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Despite struggle, Novak Djokovic keeps cool under pressure for US Open first-round win

Despite struggle, Novak Djokovic keeps cool under pressure for US Open first-round win


NEW YORK — For a moment on Tuesday night, it seemed as if the opening round of the US Open could be the site of Novak Djokovic‘s latest implosion.

Playing 18-year-old qualifier Holger Rune, who was making his major main draw debut, Djokovic dominated from the start and rolled to a 6-1 first-set victory. Then things got interesting.

Rune found his rhythm — and the overwhelming support of the vocal Arthur Ashe crowd — and held off Djokovic in a second-set tiebreak. Djokovic’s 60-match win streak in major first rounds suddenly seemed in jeopardy.

But Rune’s legs began cramping in the third set, and as he struggled to move, Djokovic pounced. He easily won the next two sets for the victory, 6-1, 6-7 (5), 6-2, 6-1. Still, as unexpected as the challenge was, it was perhaps exactly the test Djokovic needed to open one of the most important tournaments of his career.


A 20-time major champion defeating a qualifier ranked No. 145 in the world isn’t exactly a surprise — especially when the stakes are as high as they are for Djokovic with a calendar Grand Slam and a record-setting 21st Slam title on the line — but things haven’t been so straightforward of late and there was much uncertainty about what to expect from him entering the year’s final major.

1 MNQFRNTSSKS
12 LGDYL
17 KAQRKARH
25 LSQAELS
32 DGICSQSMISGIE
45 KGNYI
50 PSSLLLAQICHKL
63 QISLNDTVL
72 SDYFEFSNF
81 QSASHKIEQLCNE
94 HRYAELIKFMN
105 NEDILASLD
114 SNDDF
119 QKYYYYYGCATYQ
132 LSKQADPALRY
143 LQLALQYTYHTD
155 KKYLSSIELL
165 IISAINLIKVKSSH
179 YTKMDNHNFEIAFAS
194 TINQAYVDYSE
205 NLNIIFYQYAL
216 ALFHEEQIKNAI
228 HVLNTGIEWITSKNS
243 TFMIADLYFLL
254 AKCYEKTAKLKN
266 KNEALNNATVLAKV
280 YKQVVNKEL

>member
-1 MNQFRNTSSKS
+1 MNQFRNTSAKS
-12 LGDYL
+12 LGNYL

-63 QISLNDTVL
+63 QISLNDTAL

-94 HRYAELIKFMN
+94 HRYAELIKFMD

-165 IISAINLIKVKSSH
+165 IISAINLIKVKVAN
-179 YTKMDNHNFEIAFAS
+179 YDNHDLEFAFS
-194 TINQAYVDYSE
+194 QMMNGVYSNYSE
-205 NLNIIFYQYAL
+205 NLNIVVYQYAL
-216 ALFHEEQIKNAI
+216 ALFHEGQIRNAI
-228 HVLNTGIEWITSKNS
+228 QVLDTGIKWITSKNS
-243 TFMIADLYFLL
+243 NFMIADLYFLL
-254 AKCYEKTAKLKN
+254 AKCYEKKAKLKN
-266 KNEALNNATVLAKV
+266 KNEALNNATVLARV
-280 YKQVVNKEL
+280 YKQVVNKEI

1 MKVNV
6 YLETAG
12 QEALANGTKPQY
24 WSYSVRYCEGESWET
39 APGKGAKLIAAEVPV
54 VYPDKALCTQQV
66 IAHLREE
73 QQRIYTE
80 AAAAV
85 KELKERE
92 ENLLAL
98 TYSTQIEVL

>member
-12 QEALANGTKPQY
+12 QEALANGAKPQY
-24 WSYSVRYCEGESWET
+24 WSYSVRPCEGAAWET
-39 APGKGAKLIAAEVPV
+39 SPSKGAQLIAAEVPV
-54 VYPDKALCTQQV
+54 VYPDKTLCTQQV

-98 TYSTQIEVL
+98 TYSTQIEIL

Before Tuesday, the last time we saw Djokovic play a competitive tennis match was exactly one month prior at the Tokyo Olympics. It ended with two broken rackets and an equally damaged ego. His quest for the elusive “Golden Slam” had already been dashed at the Olympics in the semifinals, and now he had missed out on the bronze medal, losing to Pablo Carreno Busta, as well.

The 34-year-old had expressed hesitation about going to the Games, but ultimately his ambition couldn’t be stopped. He had won the year’s first three majors and was fresh off his latest victory at Wimbledon, and the temptation to do something no male player had ever done was simply too tantalizing for the record-obsessed Djokovic.

He quickly became the toast of the Olympic Village — seen in countless Instagram stories hanging out with athletes from various sports — and looked poised to stand atop the podium at the event’s conclusion. But he was unable to fulfill his mission, and when it became apparent he couldn’t even win the consolation prize, he couldn’t hide his frustration, tossing a racket into the empty stands and smashing another on the court. He was quick to find the exit once the match was over, and moments later, he withdrew from the mixed doubles bronze-medal match citing a shoulder injury.


He left Tokyo empty-handed and his reputation — the one he has always seemed so desperate to restore — dented, yet again, by his temper and an attitude unbecoming of one of the sport’s greatest champions. The air of invincibility he had seemed to achieve throughout the 2021 season had suddenly evaporated and he appeared not just beatable, but vulnerable and a victim of his own emotions. He then opted to skip the US Open hardcourt lead-in events.

And if any of that had caused unease for his fans, recollecting Djokovic’s last time playing on Ashe would hardly quell any concerns about his state of mind. During the fourth round of the 2020 US Open, Djokovic was infamously disqualified from the tournament after hitting a line judge with the ball in a moment of anger late in a tight first set.